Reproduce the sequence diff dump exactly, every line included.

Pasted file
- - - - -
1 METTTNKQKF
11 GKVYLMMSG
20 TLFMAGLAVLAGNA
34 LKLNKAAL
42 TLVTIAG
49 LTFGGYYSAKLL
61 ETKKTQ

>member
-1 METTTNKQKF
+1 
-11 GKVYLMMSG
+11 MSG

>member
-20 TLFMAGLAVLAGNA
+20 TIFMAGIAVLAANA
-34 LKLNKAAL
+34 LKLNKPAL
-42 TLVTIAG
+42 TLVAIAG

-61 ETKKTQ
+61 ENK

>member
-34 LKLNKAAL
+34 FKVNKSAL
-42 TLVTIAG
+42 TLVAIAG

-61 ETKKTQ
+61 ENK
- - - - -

1 METTTNKQKF
11 GKVYLMMSG
20 TLFMAGLAVLAGNA
34 LKLNKAAL
42 TLVTIAG
49 LTFGGYYSAKLL
61 ETKKTQ

>member
-1 METTTNKQKF
+1 
-11 GKVYLMMSG
+11 MSG

>member
-20 TLFMAGLAVLAGNA
+20 TIFMAGIAVLAANA
-34 LKLNKAAL
+34 LKLNKPAL
-42 TLVTIAG
+42 TLVAIAG

-61 ETKKTQ
+61 ENK

>member
-34 LKLNKAAL
+34 FKVNKSAL
-42 TLVTIAG
+42 TLVAIAG

-61 ETKKTQ
+61 ENK